Google partners with Bayer on new AI product for radiologists

Google Cloud and Bayer are building a new AI-powered platform to help radiologists work more efficiently.

Google partners with Bayer on new AI product for radiologists

Thomas Kurian, CEO of Google Cloud, speaks at a cloud computing conference held by the company in 2019.

Michael Short | Bloomberg | Getty Images

Google Cloud and the German health-care company Bayer on Tuesday announced they are building an artificial intelligence-powered platform that aims to help radiologists diagnose patients and work through cases more quickly. 

The platform's generative AI flags anomalies within images for radiologists to look at, and it can also pull up relevant information from that patient's medical history, Thomas Kurian, CEO of Google Cloud, told CNBC. If a patient comes in for an annual breast cancer screening, for example, the platform can detect current problems, compare the image to prior screenings and summarize that information, he said. 

Health-care companies like Bayer will be able to use the platform to develop radiology-specific applications that carry out functions like these more easily, Google said.

A radiologist is a doctor who uses medical images like CT scans, MRIs and X-rays to identify and treat conditions. But like physicians across many specialties in the U.S., radiologists are facing a growing labor shortage, according to the Association of American Medical Colleges. As of early April, there are more than 1,800 vacant job postings on the American College of Radiology's website, compared to around 220 listings in April 2014.

Many radiologists are also fighting burnout as an aging population, and easier access to imaging technologies have led to mounting caseloads. Google Cloud said its new platform could help alleviate these ongoing workforce challenges.

"That whole process flow is designed to help radiologists get through their task with assistance more quickly," Kurian said in an interview. "It makes them more efficient so they can actually see more images and service more patients." 

Kurian said the platform does not replace radiologists, as the doctor still maintains "sole control" of the recommendation they will make. Instead, he wants people to look at the platform as an assistive tool, like a microscope. The goal is to easily give radiologists the information they need and save them from spending 15 or 20 minutes searching through patient records, Kurian said. 

Google Cloud and Bayer are not the only companies exploring AI applications for medical imaging. In 2021, the Netherlands-based health-care company Philips and Amazon Web Services said they are working to use AI to analyze medical imaging data. Similarly, GE HealthCare published a blog post in 2022 about the various AI tools it has developed for radiology.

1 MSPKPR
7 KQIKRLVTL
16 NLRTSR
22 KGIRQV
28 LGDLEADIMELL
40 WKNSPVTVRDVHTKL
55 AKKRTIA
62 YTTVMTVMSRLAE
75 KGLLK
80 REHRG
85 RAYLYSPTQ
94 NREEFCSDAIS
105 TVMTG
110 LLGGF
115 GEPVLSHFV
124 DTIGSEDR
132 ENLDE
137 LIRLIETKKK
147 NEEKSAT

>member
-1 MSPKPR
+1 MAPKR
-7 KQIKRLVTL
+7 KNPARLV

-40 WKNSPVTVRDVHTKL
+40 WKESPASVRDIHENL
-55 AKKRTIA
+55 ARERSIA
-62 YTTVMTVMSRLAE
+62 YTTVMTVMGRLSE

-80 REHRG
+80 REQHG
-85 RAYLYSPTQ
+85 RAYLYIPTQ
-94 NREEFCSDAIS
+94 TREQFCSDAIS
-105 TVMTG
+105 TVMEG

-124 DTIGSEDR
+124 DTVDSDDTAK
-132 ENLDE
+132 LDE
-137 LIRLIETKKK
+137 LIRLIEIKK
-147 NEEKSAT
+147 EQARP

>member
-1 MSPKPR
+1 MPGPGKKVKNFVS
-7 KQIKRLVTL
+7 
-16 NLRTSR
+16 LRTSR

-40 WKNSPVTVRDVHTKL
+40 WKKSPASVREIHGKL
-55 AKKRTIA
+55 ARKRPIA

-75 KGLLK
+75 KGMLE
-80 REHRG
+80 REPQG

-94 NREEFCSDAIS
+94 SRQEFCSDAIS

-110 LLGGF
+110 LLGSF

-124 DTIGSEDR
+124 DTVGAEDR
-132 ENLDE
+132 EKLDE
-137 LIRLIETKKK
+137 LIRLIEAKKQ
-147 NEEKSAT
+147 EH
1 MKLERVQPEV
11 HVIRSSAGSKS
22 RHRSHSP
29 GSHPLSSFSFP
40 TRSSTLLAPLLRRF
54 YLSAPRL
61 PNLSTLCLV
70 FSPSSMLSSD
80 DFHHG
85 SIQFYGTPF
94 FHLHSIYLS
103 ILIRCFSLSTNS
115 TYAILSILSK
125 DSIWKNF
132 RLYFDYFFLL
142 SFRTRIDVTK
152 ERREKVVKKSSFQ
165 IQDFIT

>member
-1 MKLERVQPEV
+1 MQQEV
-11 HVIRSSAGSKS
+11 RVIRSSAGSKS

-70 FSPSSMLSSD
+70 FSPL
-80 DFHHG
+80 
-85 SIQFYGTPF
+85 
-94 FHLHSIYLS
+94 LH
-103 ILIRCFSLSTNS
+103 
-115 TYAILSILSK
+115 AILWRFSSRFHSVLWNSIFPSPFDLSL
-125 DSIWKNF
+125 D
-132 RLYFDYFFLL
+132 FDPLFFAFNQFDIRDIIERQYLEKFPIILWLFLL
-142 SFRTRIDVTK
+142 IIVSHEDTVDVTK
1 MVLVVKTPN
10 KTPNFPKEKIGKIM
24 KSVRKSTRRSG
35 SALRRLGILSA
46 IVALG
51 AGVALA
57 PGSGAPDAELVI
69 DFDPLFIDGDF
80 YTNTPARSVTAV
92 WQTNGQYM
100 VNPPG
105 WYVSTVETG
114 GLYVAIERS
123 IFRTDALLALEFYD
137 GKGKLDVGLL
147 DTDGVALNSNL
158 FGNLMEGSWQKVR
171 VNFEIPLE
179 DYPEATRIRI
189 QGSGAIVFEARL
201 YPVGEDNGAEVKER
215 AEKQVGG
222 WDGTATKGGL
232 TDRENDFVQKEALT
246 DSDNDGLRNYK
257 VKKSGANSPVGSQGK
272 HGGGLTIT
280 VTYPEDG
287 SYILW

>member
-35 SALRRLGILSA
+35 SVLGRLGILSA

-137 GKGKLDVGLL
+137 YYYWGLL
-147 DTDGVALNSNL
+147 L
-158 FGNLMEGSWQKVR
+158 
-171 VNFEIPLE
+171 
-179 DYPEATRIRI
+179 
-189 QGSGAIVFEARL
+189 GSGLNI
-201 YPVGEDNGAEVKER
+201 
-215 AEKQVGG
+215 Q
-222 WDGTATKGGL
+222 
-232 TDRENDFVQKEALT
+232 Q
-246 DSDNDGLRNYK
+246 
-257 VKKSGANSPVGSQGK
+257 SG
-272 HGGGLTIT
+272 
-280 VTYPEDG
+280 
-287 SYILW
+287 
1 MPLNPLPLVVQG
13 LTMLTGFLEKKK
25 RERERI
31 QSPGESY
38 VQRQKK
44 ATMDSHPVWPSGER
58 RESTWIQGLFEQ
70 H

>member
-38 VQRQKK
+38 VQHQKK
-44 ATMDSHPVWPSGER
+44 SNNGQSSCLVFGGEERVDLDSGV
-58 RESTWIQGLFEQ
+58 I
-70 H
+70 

Keith Kirkpatrick, research director at The Futurum Group, said there's not one clear leader in the medical imaging AI market yet since the technology is still so new. 

"It's really wide open," Kirkpatrick told CNBC. "We're still fairly early in the game right now." 

Kirkpatrick, who was briefed on Tuesday's announcement, said Google Cloud and Bayer's radiology platform will have to demonstrate high levels of technical accuracy, offer strong privacy and security controls and be easy to use in order to win in the space. Establishing trust with radiologists will be the key, he added.   

"Google is going to have to make sure that their technology is as close to foolproof as possible," Kirkpatrick said.  

Google Cloud has been working with Bayer on the radiology platform for around five years. The foundation was built using existing Google Cloud solutions like Vertex AI, Healthcare API and BigQuery, and Kurian said the platform's data is encrypted. 

The companies drew on Bayer's expertise in radiology to make sure that the product is easy for the doctors to use. Bayer said its radiology products generated around €2 billion (US$2.16 billion) in sales last year, according to a release. 

Even so, the platform represents a foray into an entirely new business model for Bayer, according to Guido Mathews, Bayer's vice president of radiology.

"We don't offer a new pill — we offer a service for which we will charge users accordingly," Mathews told CNBC in an interview. "To help develop models and also to help deploy models for radiology, that's a big step forward for us."

Google Cloud and Bayer are exploring a number of different pricing models for the platform, he said. Other health-care organizations will begin testing and providing feedback on the platform this year.